The Pittsburg Ministerial Association has been part of the town for many years.

The Pittsburg Ministerial Association has been part of the town for many years.
“The association does not have a particular agenda,” said the Rev. Kevin Arensman, First Christian Church pastor who will serve as PMA president for the year. “We’re mostly about getting together, praying for each other and supporting each other. We also find things we can do together to help make the body of Christ one.”
Arensman said he would like to build bridges to local churches that are not part of PMA.
“We’d like to let them know that we pray for them,” he said.
There’s something else he wants to stress.
“We want the people of this community to know that the Pittsburg Ministerial Association is here to serve the community,” Arensman said.
One traditional way that PMA does this is through Project Warmth, the annual chili/soup feed founded by the association 22 years ago. Proceeds from the event provide utility assistance for those in need.
Mary Cash, who represents Community of Christ at PMA meetings, has been active with Project Warmth for years. She announced that the event will be held Oct. 22 at  Pittsburg Memorial Auditorium, with serving from 11 a.m. to 2 p.m. and 4 to  7 p.m.
“I’m getting ready now to send out letters to all the churches asking for donations of pies for Project Warmth,” Cash said.
The Pittsburg Salvation Army screens applicants for Project Warmth assistance, and all payments are made directly to the appropriate utility companies.
Capt. Gary Gugala, new Pittsburg Salvation Army post officer, introduced himself at the meeting. 
“I didn’t want to come to Pittsburg because they beat Detroit in the hockey playoffs,” he said. “Little did I know there was a Pittsburg, Kan.”
Arensman told of the upcoming Horn of Plenty food drive, scheduled from 1 to 5 p.m. Sept. 27. Volunteers will comb all the neighborhoods in Pittsburg and Frontenac to collect non-perishable food items for Wesley House.
“We’re hoping to involve all sections of the community in this,” Arensman said. “This would be a great activity for church youth groups.”
Food is just one need, added the Rev. Ken Butts, PMA vice president.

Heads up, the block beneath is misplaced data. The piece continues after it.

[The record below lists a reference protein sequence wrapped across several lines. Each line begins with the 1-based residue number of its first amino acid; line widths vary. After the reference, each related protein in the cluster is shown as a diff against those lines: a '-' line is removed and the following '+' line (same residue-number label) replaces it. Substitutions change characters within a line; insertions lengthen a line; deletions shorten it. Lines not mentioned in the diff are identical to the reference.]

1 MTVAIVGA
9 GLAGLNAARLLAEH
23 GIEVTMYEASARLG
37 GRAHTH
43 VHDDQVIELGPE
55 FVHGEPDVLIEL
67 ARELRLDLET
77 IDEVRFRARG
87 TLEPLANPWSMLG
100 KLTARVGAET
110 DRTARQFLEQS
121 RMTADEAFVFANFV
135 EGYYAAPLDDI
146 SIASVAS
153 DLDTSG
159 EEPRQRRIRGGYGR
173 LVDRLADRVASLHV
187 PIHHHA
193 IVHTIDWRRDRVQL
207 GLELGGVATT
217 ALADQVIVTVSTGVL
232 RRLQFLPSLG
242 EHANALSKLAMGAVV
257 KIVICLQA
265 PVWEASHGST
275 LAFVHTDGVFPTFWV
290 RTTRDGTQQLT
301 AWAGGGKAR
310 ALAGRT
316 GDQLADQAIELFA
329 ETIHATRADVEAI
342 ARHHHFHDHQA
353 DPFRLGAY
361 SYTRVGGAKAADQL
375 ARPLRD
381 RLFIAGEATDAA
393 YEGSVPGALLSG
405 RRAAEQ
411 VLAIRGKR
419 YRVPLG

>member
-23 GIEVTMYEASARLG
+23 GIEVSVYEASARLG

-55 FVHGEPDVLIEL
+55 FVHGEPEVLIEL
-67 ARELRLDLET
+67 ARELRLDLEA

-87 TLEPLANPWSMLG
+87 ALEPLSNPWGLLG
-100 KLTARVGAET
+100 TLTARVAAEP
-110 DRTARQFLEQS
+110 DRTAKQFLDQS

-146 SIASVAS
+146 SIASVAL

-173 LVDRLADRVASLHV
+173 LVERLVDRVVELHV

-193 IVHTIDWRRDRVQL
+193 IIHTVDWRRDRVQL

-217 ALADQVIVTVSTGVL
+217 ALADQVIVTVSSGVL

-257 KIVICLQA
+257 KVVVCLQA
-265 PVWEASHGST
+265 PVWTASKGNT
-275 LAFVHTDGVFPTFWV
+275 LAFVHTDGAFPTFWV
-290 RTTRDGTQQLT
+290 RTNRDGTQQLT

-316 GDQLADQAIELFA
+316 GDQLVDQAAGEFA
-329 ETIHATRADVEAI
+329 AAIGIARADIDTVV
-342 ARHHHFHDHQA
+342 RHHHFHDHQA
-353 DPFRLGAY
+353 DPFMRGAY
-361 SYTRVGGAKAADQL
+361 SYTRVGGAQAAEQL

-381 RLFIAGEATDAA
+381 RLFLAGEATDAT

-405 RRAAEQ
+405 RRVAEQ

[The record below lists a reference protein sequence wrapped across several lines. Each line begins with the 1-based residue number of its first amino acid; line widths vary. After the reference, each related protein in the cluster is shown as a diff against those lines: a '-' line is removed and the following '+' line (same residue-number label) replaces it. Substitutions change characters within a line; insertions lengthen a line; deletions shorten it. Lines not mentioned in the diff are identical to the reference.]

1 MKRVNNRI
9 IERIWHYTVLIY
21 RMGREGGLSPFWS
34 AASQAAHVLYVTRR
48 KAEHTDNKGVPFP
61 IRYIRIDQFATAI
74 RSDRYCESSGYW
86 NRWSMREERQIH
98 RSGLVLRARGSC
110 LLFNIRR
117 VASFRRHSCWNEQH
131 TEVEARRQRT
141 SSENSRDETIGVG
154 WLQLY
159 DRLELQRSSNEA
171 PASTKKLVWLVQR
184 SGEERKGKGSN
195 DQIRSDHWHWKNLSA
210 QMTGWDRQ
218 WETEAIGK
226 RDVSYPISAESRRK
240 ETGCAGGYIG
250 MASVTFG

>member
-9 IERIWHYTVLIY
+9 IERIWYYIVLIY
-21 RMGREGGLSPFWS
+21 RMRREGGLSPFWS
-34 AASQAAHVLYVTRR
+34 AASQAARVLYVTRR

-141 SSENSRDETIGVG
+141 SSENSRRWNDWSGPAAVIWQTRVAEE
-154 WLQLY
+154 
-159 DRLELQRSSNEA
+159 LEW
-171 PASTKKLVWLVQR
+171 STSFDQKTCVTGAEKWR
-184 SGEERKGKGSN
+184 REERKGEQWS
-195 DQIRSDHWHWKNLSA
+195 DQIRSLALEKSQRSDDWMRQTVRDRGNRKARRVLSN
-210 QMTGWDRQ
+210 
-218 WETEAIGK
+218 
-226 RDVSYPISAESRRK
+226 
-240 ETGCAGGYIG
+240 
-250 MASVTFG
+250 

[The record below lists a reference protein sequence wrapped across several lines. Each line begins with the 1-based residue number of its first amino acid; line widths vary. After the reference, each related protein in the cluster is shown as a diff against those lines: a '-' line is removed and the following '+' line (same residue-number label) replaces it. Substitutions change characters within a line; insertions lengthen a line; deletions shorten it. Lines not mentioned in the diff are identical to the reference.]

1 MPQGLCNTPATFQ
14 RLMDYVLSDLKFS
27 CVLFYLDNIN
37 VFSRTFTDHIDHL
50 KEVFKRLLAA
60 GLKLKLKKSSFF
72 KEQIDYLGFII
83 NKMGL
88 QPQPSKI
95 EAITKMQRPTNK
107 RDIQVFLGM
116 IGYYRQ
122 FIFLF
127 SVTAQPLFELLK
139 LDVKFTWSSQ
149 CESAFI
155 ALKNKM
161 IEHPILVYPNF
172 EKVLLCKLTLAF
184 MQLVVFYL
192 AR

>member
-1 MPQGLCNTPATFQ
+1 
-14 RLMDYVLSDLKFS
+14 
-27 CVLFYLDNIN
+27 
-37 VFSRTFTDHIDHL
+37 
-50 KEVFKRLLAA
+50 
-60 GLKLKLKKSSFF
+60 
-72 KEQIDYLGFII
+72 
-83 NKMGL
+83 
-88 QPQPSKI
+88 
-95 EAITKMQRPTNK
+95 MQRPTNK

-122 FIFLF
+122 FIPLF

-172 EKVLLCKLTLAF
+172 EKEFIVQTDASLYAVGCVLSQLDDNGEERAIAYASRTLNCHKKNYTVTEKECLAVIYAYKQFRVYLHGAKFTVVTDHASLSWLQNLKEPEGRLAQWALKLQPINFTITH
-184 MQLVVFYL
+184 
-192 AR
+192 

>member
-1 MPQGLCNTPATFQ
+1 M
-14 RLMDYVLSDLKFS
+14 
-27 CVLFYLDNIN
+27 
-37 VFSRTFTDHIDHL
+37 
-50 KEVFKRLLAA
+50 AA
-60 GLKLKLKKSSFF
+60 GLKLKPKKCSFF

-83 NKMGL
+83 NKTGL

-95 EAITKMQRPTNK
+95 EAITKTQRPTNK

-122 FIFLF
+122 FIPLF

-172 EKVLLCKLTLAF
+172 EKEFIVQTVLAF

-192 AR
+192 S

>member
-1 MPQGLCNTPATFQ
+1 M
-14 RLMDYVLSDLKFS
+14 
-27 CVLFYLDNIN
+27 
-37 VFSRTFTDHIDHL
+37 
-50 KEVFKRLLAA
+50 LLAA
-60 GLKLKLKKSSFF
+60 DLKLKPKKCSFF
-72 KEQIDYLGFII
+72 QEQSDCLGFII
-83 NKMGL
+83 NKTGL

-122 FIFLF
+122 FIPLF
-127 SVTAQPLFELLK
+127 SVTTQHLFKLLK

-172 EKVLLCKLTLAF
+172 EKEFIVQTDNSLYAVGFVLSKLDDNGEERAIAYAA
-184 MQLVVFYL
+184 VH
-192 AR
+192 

“Some basic needs are not being met, and one of those is toilet paper,” he said. “I’ve  heard of families that try to get by on one roll a week. As people of faith, we need to help meet these needs.”
“Giving food is a temporary solution,” noted Mike Hart, pastor of Trinity Southern Baptist Church. “What is the long-term goal? We have a food pantry at my church, and I talk with every person who comes through our door and asks for assistance. I try to find out their spiritual needs as well as their physical needs. I offer to sit down with people and help them make out a budget, but not one has taken me up on the offer.”
Cash noted that several Pittsburg churches have offered Financial Peace University, a 13-week program taught by Dave Ramsey that helps families do a total money makeover. The next session will start Sept. 6 at Community of Christ.
“We’ve also been talking about putting together some training,” Hart said.
Capt. Gugala, who has had training in working in substance abuse and addiction, said that many problems people face are chemically based.
“This issue needs to be addressed,” he said. “One step might be to do drug testing and find out just what people are taking, because addicts will never tell you the truth about what they’re on. We need to get the word out that we love people enough to find out what’s going in their lives.”
Caring is the basis for action.
“We have a downtrodden community, but also a loving and generous community,” Cash said.
“We have a broken world, and we’ve always had a broken world,” Arensman said. “The question is, how do we best serve? Jesus never quit serving people, so we can’t get discouraged and quit.”